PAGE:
I guess it’s a sign of progress that Philadelphia Daily News columnist Stu Bykofsky decided to actually criticize a Republican today for our budget mess in addition to laying the blame at the feet of Democrats here (yeah, that’s more than a bit of a stretch – I belabored the point here that we ended up in this hole first and foremost because of profligate Repug mismanagement for most of this decade…”Byko” is opining here about the $17 billion cut by President Obama from his 2010 budget).
And, in the midst of some pretty relentless name-calling against Janeane Garofalo since she had the audacity to call the “teabaggers” out for the racists that they are (check this out), “Byko” ends up “want(ing) to kick myself – for not interviewing the handful of African-Americans I saw at the local protest” (I suppose a few attended, but I didn’t see any – if that isn’t a case of “Stockholm Syndrome,” then I don’t know what is).
But I wanted to take note of the following
(Iowa Dem Senator Tom) Harkin fought to keep a $1.8 million earmark to study how to deal with the odor from pig manure. (How about the stench coming from Congress, Tom?)
I realize that pig manure isn’t a big deal to Byko or most other people not living in the vicinity of a farm, but still, the following should be noted from here (in which Harkin objects to Senator Tom Coburn of Oklahoma, who of course objects to the $1.8 million also)…
“I suppose we’ll hear a lot of jokes on David Letterman and Jay Leno and a lot of other people will be making jokes about this money for manure. But keep in mind this is not wasteful or an unnecessary or frivolous. This is very important in the daily lives in the people of my state, in North Carolina and every other place where we raise swine,” said Harkin, who pointed out that something in the neighborhood of 20 million pigs live in Iowa on any given day.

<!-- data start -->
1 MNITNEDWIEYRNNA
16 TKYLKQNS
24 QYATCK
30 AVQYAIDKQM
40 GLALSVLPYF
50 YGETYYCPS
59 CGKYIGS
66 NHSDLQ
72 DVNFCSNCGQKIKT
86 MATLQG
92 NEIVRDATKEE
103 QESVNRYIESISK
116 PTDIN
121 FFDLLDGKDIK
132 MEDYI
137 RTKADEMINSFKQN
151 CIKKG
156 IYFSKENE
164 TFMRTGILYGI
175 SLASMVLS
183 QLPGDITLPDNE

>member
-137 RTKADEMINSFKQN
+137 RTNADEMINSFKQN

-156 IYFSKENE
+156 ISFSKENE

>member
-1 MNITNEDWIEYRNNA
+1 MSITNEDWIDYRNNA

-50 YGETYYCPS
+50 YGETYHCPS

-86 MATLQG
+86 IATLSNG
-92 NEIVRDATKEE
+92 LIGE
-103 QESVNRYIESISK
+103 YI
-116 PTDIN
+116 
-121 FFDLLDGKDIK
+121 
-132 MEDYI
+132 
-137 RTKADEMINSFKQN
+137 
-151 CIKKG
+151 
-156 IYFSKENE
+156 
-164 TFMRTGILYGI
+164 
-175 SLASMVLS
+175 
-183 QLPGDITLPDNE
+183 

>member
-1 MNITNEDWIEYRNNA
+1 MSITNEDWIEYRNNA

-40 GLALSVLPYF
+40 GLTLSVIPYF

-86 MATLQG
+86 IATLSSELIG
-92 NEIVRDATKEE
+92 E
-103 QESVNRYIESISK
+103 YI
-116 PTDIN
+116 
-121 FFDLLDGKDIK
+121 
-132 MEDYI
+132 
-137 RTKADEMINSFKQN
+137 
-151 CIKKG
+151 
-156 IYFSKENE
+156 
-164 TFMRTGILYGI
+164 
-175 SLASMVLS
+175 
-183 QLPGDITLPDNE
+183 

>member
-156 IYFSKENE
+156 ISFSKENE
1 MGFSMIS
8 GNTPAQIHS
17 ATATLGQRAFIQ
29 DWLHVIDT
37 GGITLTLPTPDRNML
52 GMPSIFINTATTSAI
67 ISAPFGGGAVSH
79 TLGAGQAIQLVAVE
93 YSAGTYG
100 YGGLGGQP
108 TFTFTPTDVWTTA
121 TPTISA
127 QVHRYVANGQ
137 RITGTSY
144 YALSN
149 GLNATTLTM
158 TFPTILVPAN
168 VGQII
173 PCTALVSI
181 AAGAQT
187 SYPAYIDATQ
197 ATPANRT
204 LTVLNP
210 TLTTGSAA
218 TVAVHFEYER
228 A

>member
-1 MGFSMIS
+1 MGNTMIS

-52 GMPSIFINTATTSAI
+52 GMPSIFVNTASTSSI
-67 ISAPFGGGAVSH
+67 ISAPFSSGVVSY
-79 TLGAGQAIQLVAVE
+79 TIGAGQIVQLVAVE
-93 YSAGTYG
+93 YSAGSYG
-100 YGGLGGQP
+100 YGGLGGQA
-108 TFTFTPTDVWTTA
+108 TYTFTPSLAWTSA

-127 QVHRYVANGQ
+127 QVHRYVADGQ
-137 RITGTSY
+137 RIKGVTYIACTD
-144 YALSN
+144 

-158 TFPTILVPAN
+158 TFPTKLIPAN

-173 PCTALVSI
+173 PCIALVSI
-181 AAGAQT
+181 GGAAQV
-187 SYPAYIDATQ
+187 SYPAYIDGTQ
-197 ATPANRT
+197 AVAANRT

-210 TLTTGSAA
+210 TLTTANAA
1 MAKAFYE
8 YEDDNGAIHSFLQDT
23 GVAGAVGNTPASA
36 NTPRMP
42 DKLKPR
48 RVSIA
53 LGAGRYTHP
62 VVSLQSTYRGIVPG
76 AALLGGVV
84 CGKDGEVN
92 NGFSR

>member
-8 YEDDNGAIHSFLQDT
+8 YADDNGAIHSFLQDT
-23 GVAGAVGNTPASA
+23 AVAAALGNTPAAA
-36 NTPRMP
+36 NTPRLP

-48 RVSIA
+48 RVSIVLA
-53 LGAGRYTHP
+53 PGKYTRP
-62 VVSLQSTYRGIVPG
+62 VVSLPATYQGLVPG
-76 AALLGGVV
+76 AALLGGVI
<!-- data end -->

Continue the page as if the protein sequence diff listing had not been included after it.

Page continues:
“In farm country manure and odor management are profound, serious challenges which can be mitigated through scientific research,” said Harkin, who pointed out that in Coburn’s state of Oklahoma the issue of pig odor led to a lawsuit by the governor against a neighboring state over animal waste – in this case from poultry.
“I ask the senator to travel in his own state, ask farmers and their neighbors about whether it is worthwhile to do research into animal odor and manure management,” said Harkin “If I’m not mistaken — and I may be here; I don’t know. if I’m not mistaken, I believe the attorney general of Oklahoma a few years ago brought a case, an action, I think, against their neighboring state, if I’m not mistaken — Arkansas — in terms of some of the effluent that was coming into Oklahoma. And this, again, raised questions of manure management, how it’s put on the land and things like that. And that’s what this research is about. People constantly complain, with good reason, about big farms, factory farms and their environmental impacts. So it makes good sense to fund research that addresses how people can live in our small towns and communities and livestock producers can do the same, and they can coexist.”
Besides, Byko, you should be more concerned about the stench emanating from North Broad Street instead, particularly every Friday and every other Thursday from certain editorial writers I frequently take to task. It still seems to attract my attention even after moving from the City of Brotherly Love a number of years ago.